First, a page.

Messier Index/M81

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Messier 81[1][2]
Messier 81 HST.jpg
A w:Hubble Space Telescope (HST) image of Messier 81.
Credit: HST/w:NASA/w:ESA.
Observation data (w:J2000 epoch)
Constellation w:Ursa Major[3]
Right ascension 09h 55m 33.2s [4]
Declination +69° 3′ 55″[4]
Type SA(s)ab[4], w:LINER[4]
Apparent magnitude (V) 7.89 [4]
Other designations
NGC 3031,[4] UGC 5318,[4] PGC 28630,[4] Bode's Galaxy[5]

Messier 81 (also known as NGC 3031 or Bode's Galaxy) is a w:spiral galaxy about 12 million w:light-years away in the w:constellation w:Ursa Major. M81 is one of the most striking examples of a w:grand design spiral galaxy, with near perfect arms spiraling into the very center. Because of its proximity to w:Earth, its large size, and its w:active galactic nucleus (which harbors a w:supermassive black hole) Messier 81 is a popular galaxy to study in professional w:astronomy research. The galaxy's large size and relatively low apparent magnitude (lower magnitude implies higher brightness) also make it a popular target for w:amateur astronomy observations.[6]


Messier 81 was first discovered by w:Johann Elert Bode in w:1774.[7] Consequently, the galaxy is sometimes referred to as "Bode's Galaxy". In w:1779, w:Pierre Méchain and w:Charles Messier reidentified Bode's object, which was subsequently listed in the w:Messier Catalogue.[7]

Dust emission

An w:infrared image of Messier 81 taken by the w:Spitzer Space Telescope. The blue colors represent stellar emission observed at 3.6 μm.[8] The green colors represent 8 μm emission originating primarily from w:polycyclic aromatic hydrocarbons in the w:interstellar medium.[8] The red colors represent 24 μm emission originating from heated dust in the interstellar medium.[9] Credit: w:NASA/w:JPL-w:Caltech/K. Gordon/S. Willner/N.A. Sharp.

Most of the emission at w:infrared wavelengths originates from w:interstellar dust.[9][10] This interstellar dust is found primarily within the galaxy's w:spiral arms, and it has been shown to be associated with w:star formation regions.[9][10] The general explanation is that the hot, short-lived w:blue stars that are found within star formation regions are very effective at heating the dust and hence enhancing the infrared dust emission from these regions.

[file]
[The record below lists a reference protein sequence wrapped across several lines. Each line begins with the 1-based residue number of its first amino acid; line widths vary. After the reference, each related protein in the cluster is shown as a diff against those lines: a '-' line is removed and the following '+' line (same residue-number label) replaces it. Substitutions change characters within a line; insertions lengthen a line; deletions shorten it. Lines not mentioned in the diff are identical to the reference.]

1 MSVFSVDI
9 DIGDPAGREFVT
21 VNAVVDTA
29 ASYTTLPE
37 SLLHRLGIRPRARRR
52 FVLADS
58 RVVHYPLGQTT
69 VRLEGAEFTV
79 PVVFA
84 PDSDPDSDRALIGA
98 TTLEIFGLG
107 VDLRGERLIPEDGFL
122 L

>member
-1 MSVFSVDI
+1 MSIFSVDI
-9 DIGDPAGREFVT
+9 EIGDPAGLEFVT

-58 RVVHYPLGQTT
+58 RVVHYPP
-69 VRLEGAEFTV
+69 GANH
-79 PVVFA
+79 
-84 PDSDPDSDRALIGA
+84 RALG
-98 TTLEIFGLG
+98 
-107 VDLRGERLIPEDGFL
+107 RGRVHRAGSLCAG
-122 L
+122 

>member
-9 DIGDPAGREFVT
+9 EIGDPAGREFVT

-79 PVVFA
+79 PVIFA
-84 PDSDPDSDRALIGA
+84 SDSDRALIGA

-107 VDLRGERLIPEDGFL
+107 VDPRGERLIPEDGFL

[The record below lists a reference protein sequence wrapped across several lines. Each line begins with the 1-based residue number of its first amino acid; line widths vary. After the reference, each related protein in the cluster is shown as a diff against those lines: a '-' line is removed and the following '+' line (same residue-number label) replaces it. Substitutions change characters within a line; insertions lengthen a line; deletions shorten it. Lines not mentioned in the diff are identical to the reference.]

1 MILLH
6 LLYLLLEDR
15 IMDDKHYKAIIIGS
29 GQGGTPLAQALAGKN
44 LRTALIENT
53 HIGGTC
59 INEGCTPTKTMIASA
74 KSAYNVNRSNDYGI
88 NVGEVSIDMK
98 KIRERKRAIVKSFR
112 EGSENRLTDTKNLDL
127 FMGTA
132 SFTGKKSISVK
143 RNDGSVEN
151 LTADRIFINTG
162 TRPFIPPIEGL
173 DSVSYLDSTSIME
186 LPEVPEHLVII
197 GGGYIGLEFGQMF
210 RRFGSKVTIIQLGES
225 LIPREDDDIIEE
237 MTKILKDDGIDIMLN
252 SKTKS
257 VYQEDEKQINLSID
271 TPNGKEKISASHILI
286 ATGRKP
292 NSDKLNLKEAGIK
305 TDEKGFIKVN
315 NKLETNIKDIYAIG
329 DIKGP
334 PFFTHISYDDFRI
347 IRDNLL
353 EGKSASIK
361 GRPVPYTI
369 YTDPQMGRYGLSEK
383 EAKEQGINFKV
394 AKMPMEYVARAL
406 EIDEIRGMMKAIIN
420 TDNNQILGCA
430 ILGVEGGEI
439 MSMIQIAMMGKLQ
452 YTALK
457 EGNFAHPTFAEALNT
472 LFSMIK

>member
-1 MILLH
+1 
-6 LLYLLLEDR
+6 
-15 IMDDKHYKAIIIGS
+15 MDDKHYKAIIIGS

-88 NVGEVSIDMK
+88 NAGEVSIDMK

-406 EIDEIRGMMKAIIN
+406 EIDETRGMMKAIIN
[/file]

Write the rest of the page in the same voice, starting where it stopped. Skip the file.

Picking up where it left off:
Only one w:supernova has been detected in Messier 81.[11] The supernova, named w:SN 1993J, was discovered on 28 March 1993 by F. Garcia in Spain.[12] At the time, it was the second brightest supernova observed in the twentieth century.[13] The spectral characteristics of the supernova changed over time. Initially, it looked more like a type II supernova (a supernovae formed by the explosion of a giant star) with strong w:hydrogen w:spectral line emission, but later the hydrogen lines faded and strong w:helium spectral lines appeared, making the supernova look more like a type Ib.[13][14] Moreover, the variations in SN 1993J's luminosity over time were not like the variations observed in other type II supernovae[15][16] but did resemble the variations observed in type Ib supernovae.[17] Hence, the supernova has been classified as a "type IIb", a transitory class between type II and type Ib.[14] The scientific results from this supernova suggested that type Ib and Ic supernovae were actually formed through the explosions of giant stars through processes similar to what takes place in type II supernovae.[14][18] The supernova was also used to estimate a distance of 8.5 ± 1.3 Mly (2.6 ± 0.4 Mpc) to Messier 81.[13]

Nearby galaxies and galaxy group information

M81 (left) and M82 (right). M82 is one of two galaxies that is strongly gravitationally interacting with M81. The other, w:NGC 3077, is located above the top edge of this image. Credit:Scott Anttila.

Messier 81 is the largest galaxy in the w:M81 Group, a group of 34 galaxies located in the constellation Ursa Major.[19] The distance from the Earth to the group is approximately 11.7 Mly (3.6 Mpc), making this one of the closest groups to the w:Local Group, which contains the w:Milky Way.[19]

M81 is gravitationally interacting with w:Messier 82 and w:NGC 3077.[20] The interactions have stripped some w:hydrogen gas away from all three galaxies, leading to the formation of filamentary gas structures in the group.[20] Moreover, the interactions have also caused some interstellar gas to fall into the centers of Messier 82 and NGC 3077, which has led to strong starburst activity (or the formation of many stars) within the centers of these two galaxies.[20]

Amateur astronomy information

Messier 81 is located approximately 10° northwest of w:Alpha Ursae Majoris along with several other galaxies in the w:Messier 81 Group.[6][21] Messier 81 and Messier 82 can both be viewed easily using w:binoculars and small w:telescopes.[21][6] The two objects are generally not observable to the unaided eye, although highly experienced amateur astronomers may be able to see Messier 81 under exceptional observing conditions.[6] Telescopes with w:apertures of 8 w:inches or larger are needed to distinguish structure in the galaxy.[21]